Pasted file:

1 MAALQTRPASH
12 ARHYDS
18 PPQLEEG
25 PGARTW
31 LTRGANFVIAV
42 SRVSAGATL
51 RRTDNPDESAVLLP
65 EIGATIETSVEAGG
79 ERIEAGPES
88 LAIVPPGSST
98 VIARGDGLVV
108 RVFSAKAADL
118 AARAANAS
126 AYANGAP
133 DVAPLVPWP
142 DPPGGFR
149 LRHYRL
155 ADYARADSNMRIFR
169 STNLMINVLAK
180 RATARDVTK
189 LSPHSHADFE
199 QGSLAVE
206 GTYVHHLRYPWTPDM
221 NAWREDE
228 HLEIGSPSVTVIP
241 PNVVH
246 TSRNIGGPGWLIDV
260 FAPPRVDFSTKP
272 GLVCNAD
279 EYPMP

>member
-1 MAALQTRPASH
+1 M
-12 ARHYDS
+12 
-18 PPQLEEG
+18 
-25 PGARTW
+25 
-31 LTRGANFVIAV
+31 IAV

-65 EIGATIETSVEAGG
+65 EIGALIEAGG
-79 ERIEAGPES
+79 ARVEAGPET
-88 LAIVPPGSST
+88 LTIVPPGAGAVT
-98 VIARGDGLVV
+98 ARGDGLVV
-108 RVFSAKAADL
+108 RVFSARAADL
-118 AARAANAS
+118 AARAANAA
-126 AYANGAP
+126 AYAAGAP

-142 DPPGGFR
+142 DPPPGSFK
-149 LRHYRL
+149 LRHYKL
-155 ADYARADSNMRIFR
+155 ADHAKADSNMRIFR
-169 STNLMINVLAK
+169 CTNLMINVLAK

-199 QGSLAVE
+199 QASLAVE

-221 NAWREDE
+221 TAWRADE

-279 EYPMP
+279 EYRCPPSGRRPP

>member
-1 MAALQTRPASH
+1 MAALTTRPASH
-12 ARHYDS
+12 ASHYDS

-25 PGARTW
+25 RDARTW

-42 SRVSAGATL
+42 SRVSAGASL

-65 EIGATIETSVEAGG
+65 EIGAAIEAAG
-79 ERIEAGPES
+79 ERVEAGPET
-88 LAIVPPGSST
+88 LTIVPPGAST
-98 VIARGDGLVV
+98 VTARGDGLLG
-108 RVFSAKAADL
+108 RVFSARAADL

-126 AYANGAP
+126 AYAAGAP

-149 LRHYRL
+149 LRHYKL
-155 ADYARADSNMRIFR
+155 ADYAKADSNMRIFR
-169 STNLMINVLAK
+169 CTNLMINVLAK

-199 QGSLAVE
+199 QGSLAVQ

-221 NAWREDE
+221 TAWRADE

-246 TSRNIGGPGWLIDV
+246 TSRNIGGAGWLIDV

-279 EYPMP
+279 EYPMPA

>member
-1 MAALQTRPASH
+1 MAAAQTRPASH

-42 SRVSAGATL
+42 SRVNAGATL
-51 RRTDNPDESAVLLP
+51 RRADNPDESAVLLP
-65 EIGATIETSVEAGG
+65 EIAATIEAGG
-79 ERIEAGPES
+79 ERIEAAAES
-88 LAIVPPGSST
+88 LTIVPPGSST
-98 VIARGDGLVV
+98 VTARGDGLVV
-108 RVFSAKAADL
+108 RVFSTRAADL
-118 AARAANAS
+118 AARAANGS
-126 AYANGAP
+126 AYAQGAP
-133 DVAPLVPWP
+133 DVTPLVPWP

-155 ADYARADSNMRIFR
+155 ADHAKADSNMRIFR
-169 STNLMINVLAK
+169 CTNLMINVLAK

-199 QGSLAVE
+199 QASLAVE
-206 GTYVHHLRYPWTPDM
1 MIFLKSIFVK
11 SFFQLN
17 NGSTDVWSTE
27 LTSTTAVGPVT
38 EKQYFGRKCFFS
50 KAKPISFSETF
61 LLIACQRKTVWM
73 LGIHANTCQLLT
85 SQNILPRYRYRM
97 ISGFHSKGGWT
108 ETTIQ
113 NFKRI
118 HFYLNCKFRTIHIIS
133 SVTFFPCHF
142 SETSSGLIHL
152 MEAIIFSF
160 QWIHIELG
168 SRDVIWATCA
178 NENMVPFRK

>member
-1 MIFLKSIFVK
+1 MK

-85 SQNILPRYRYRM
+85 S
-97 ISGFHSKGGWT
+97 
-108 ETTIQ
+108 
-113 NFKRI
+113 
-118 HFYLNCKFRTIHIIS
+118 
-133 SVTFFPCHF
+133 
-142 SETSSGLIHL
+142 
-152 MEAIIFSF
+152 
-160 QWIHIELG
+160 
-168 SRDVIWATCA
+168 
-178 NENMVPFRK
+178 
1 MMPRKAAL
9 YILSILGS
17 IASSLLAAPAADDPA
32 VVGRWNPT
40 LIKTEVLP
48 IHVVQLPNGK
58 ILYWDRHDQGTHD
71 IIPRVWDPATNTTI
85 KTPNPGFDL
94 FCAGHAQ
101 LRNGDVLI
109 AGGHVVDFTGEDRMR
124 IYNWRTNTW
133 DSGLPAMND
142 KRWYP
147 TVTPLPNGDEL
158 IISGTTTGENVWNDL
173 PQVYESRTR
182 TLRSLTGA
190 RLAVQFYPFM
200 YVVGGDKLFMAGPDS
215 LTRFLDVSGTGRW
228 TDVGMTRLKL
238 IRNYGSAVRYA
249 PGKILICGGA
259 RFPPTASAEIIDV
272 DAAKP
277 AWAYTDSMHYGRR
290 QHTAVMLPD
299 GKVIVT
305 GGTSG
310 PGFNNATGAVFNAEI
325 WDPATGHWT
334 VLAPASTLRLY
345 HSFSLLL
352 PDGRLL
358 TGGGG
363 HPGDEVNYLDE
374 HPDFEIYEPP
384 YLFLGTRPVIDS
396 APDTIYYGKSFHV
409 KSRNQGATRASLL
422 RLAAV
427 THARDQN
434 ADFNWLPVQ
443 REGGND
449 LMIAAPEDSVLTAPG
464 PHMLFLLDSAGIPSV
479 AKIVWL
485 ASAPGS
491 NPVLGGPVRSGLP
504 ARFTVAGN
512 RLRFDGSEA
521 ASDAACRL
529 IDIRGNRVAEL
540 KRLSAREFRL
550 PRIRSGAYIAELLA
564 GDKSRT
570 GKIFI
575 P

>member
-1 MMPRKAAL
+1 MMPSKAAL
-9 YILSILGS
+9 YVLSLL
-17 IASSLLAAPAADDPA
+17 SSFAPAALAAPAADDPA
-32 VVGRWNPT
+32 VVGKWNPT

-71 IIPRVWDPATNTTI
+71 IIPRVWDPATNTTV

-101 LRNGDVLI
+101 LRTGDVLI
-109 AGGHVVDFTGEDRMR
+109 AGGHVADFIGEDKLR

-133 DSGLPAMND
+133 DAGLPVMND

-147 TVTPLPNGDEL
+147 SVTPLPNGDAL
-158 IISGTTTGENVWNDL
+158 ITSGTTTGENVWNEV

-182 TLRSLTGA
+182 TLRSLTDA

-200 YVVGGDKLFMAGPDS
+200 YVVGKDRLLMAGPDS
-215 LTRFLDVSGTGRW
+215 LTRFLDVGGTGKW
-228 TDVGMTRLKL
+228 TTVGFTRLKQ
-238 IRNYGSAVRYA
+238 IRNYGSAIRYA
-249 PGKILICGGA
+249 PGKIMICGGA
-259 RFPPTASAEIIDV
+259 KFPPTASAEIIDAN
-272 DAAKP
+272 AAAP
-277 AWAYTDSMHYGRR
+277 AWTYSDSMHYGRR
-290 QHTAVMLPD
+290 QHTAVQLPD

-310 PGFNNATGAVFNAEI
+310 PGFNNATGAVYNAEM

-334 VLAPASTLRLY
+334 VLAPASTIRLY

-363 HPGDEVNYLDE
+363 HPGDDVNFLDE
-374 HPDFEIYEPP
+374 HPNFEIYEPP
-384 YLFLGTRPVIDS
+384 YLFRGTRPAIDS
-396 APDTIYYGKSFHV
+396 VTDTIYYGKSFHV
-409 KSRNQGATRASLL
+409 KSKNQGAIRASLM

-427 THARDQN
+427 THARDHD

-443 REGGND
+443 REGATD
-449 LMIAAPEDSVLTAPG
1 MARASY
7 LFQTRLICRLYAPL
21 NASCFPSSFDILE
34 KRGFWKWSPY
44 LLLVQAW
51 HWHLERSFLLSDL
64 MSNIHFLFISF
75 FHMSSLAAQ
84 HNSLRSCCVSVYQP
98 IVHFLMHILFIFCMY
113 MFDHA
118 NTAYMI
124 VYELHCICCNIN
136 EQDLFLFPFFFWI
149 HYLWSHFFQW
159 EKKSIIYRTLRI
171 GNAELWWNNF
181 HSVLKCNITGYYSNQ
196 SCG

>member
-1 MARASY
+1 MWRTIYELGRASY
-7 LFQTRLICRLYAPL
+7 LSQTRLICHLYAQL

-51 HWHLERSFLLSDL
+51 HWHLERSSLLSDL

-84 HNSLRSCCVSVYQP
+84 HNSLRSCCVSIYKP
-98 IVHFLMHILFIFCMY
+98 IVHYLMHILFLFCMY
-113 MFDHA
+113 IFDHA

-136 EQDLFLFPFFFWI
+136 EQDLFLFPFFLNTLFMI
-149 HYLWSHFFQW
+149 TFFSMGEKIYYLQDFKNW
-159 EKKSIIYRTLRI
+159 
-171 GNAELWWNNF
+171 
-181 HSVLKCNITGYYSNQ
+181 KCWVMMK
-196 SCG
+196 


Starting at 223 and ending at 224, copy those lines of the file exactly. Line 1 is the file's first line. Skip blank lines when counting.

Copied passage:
434 ADFNWLPVQ
443 REGGND